Partnership or Protectorate?: The State of the Canada-U.S. Defence Relationship

Christopher Sands

To what extent does Canada’s defence spending, falling significantly short of NATO’s 2% GDP target, challenge the perception of Canada as a credible and reliable partner within the U.S.-Canada relationship, and how might this impact the overall strategic calculus of the two nations?

Canada is hardly the only country in that category. I think every president, going back at least to Eisenhower, has asked allies in NATO to spend more on defence. We’ve had the Vilnius meeting, which has suggested an even higher target, or at least using 2%, more as a baseline. In all of that time, Canada has made efforts, but it has rarely made an effort that was even close to what we were hoping for. I think that the defence component of our relationship—the security partnership—is one of the components of our relationship, but it’s not the most important.

For reliability, the U.S. is much more focused on Canada’s economic policies and some of its foreign policy—in terms of being supportive of other major commitments. We’ve built low expectations into the cake. We know Canada has not and is not likely to meet these targets. Canada, even when you don’t make the target, is about as reliable as we expect, but as a security partner, not very reliable at all. I think the worst aspect of Canada not spending money on defence, is that there’s a kind of U.S. indulgence of this. At the end of the day, what matters for us regarding Canada is that Canadian territory is not used to attack the United States.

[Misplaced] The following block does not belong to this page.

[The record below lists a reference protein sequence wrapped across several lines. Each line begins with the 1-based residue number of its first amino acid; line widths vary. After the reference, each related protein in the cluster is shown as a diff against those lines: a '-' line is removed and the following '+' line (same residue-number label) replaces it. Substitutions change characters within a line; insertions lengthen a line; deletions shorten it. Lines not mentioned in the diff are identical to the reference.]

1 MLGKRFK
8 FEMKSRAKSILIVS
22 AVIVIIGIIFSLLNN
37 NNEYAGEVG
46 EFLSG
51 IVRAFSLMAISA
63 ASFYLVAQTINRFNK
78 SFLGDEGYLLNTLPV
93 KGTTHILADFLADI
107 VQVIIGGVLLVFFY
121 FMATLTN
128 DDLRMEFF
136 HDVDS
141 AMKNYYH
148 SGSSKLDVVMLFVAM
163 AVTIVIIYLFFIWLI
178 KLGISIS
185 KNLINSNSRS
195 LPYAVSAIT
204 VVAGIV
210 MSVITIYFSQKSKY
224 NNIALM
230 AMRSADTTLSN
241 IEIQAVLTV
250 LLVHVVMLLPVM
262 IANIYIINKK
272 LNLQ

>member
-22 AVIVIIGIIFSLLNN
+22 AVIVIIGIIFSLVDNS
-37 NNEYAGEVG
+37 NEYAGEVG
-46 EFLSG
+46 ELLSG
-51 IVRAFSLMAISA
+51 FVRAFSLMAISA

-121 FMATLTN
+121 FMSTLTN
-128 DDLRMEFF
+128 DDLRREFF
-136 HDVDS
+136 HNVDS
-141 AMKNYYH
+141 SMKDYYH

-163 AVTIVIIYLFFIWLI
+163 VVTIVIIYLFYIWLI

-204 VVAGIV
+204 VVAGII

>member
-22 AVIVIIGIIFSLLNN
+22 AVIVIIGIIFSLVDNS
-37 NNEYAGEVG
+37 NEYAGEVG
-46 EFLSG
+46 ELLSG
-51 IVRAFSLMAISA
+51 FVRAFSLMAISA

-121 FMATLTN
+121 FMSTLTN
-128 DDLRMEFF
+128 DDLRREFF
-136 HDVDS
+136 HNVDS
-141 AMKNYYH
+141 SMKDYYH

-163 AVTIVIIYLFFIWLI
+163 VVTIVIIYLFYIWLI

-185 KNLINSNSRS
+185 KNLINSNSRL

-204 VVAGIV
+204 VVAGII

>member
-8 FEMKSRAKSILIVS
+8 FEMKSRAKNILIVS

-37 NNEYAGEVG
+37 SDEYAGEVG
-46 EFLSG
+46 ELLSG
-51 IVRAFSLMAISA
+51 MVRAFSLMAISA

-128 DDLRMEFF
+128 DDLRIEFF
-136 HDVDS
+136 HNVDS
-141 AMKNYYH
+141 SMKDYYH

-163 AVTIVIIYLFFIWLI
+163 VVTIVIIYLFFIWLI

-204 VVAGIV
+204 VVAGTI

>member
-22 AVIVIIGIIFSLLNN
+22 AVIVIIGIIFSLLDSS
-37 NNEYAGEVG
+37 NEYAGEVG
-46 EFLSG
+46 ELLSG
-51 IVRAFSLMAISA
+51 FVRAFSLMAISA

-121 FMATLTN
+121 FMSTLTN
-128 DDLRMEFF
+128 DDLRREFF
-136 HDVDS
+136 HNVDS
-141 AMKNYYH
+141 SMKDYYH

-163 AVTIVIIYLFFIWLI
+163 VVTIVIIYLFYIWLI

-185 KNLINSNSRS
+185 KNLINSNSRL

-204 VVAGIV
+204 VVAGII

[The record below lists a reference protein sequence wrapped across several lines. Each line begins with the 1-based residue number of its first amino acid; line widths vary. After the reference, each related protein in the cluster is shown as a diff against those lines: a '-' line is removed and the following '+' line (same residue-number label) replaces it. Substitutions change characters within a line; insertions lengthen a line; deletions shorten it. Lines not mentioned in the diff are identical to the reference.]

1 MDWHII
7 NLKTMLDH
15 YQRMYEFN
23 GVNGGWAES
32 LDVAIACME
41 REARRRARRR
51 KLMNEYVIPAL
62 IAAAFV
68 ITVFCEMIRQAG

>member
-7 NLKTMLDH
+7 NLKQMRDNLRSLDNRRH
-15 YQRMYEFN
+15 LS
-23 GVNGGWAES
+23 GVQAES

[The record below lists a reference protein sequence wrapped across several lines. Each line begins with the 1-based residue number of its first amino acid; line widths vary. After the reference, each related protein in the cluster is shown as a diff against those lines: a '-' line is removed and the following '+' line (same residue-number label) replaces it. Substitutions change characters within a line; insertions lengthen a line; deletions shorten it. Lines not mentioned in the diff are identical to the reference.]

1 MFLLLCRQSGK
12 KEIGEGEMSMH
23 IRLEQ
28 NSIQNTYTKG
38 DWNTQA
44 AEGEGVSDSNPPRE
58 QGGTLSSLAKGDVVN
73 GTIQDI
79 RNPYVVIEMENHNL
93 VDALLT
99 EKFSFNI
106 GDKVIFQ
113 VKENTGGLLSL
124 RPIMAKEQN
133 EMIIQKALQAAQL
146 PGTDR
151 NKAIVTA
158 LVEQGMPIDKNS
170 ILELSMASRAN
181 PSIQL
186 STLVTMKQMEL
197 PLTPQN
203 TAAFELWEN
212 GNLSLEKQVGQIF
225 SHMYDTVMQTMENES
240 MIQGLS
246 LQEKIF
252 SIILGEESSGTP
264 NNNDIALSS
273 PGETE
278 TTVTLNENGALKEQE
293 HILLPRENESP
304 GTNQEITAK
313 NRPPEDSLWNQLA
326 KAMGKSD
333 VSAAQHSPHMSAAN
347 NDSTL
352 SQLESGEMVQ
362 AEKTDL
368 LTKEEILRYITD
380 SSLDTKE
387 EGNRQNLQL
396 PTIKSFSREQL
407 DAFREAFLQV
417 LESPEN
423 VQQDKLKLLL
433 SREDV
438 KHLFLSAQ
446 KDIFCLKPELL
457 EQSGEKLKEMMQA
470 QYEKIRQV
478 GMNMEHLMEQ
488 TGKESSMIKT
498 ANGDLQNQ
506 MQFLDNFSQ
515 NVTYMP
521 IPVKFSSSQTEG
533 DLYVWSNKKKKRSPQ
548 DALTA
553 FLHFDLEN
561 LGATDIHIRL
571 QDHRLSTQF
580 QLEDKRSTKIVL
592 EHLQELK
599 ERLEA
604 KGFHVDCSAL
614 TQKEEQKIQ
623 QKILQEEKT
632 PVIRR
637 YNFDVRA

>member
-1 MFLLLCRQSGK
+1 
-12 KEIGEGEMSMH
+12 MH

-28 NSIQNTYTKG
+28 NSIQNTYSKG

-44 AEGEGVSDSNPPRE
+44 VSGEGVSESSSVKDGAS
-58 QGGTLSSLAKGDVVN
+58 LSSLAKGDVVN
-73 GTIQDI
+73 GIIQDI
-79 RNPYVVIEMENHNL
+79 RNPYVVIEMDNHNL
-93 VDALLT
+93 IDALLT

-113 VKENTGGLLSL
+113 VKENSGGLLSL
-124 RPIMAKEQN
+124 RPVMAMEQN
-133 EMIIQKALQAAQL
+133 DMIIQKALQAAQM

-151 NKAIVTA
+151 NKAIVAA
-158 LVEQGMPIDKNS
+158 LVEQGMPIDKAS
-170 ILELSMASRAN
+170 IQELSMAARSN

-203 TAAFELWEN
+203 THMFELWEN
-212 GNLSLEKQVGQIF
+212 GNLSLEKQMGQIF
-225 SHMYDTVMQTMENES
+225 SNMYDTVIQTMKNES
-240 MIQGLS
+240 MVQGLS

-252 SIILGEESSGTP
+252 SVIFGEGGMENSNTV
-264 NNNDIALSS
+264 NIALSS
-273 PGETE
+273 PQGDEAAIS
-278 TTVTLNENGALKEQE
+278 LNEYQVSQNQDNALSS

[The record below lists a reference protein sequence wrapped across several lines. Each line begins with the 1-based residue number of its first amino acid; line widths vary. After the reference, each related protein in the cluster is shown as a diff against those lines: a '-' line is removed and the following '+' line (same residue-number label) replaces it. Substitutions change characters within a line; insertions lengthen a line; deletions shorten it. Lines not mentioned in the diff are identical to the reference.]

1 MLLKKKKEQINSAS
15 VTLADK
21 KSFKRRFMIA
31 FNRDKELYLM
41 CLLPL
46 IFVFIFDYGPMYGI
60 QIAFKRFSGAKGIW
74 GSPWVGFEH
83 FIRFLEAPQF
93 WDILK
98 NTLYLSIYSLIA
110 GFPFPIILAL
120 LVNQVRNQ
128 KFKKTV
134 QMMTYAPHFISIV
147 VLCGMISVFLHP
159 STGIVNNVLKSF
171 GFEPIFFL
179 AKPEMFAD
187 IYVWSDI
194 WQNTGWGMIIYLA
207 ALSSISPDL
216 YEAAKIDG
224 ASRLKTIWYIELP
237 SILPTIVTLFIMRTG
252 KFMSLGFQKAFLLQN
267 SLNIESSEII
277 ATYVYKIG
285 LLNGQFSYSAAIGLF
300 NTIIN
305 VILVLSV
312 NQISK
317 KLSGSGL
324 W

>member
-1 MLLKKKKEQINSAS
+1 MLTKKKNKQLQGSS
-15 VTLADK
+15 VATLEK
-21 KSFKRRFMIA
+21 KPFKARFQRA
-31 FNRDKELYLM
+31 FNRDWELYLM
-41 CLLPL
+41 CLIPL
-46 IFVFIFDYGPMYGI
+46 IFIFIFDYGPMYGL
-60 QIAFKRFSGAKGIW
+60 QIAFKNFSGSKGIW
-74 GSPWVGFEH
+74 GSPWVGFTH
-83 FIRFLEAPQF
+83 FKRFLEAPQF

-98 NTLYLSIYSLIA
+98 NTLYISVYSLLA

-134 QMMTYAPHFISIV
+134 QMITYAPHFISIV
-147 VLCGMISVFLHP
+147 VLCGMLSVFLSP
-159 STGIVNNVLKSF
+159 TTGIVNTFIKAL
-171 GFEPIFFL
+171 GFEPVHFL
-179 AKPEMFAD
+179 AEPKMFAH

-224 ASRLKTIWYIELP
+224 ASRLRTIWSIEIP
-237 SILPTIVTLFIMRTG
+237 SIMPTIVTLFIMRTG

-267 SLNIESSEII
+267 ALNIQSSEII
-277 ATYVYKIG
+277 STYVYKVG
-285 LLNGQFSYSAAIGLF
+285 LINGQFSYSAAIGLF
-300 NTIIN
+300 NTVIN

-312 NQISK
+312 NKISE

Through the Ogdensburg Declaration, part of what Mackenzie King was trying to do was guarantee that Canada would not be used as a vector for attacking the U.S. Through NORAD and other agreements, we’ve more or less negotiated the ability to operate freely in Canadian airspace, in waters of the Arctic—wherever we need to be. I think what we have is a relationship in which we expect Canada to do very little, but with Canada’s consent, we don’t have to ask permission and we can defend ourselves over and around Canadian territory.

We need Canada, we need Canadians, but we don’t need the Canadian government. That’s practical. But unfortunately, it means that when it comes time to talk about anything to do with security, including the Arctic these days, the U.S is likely to say, “Call us when you have some money on the table because otherwise, we don’t want to hear what you think.” We really don’t, because you have an opinion, but no contribution to make, or not enough of one.

How does the strategic importance of the Arctic region, coupled with Canada’s reduced military capabilities, affect the perception of Canada’s ability to uphold regional security interests and contribute meaningfully to North American defence efforts?